Late night Quiz (same team as earlier)
Dance party at club G32

So it was truly a great time, and we were shocked when sent back into the real world.

Note: Every day, because of the magic of time zones, the ship lost an hour. At noon, the captain would come on the loudspeaker and announce that "it is just noon, now make it 1".  The days proceeded rather quickly with only 23 hours

As for our short stop in Southampton to drop our massive amounts of stuff off, we sleep most of the time, because we were too busy to sleep on the ship. Ian was extremely kind and hospitable, and packed the four of us into his small apartment. We are grateful for the comfort of his floor and for his tour of the university and helping get us settled in Europe.
Also, thanks to the taxi drivers who gawked as we packed their small cars full of luggage and the quick and efficient people at Sentry Self Storage.

From Southampton we took the bus to London Stansted Airport, staying overnight to be there on time for our 7:30 am flight to Billund, Denmark. By the magic of the English speaking information desks, we made it to the Technical University of Denmark (DTU), where we are currently being hosted and shown around by Chris's sister, Melissa. She has only been here for a few weeks, but is doing an incredible job of showing us the town and making us feel welcome. We are very grateful for her and her kitchen-mate's hospitality. We have toured DTU and Copenhagen, and will be heading to Hamburg tomorrow.

Here come the pictures

Our Deck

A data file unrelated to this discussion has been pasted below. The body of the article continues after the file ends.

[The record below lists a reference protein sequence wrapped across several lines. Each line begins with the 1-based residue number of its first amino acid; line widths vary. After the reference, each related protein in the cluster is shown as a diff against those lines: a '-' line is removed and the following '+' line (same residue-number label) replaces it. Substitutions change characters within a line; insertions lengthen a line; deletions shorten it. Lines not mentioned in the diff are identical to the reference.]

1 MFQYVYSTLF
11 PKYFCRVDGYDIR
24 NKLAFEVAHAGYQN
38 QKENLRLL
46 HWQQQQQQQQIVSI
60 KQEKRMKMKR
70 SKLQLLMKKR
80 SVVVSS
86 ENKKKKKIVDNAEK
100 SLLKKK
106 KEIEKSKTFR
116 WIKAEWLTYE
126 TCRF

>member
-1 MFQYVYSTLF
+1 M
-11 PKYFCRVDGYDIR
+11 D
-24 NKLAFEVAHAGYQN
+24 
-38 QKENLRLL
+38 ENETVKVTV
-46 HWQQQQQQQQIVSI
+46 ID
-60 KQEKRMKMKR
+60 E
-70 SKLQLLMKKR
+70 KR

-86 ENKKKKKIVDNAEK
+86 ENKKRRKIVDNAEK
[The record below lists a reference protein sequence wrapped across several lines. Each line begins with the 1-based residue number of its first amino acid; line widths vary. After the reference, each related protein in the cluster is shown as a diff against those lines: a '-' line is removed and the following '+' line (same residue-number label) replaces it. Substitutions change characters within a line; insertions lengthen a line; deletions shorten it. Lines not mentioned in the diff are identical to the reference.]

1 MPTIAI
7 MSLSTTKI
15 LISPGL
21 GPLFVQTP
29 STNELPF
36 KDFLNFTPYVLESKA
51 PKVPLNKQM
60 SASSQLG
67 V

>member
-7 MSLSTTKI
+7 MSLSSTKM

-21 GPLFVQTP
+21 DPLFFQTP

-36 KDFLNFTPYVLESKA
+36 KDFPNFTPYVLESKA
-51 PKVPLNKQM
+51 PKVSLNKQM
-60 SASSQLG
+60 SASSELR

Our Hall

Looking Aft from Deck 10

The Wonderful Kings Court Buffet

Our Formal Dining Room Upper Level

Our Formal Dining Room Lower Level 
(Our table was on the upper level, hidden by the pole in the right foreground of this image)

The Queen Mary 2

The Casino Onboard-I promise we did not play

Theater for Concerts and Performances


Part of our Quiz Team

We Played Darts- A Lot

My Bed Folded Up


Our Group of Friends in the Club, Aka Everyone Onboard Younger than 30

 Made it to Southampton!!

London Stansted Airport-Especially Interesting at 4 in the Morning

View From the Bus

Chris and Melissa

Round Tower-Beginning of the Tour of Copenhagen

At the Top of the Round Tower

View from the Top

Walking Back Down, A Ramp the Entire Day

I Really Wanted to Sit on the Anchor


Copenhagen Sand Castle Fest

The Danish Royal Yacht


Crown Jewels are in the Cottage Behind Us

Still doing well, off to Hamburg tomorrow to see Kyle, Nick and Rob and maybe some others.

Love you all,


Mid-Semester Nonsense

Clearly I waited too long on this post. (Note: I wrote this a month ago) It didn't feel like we were doing anything interesting enough for me to write about, but I was mistaken. First a quick rundown, then elaboration on a few of the big things that have happened.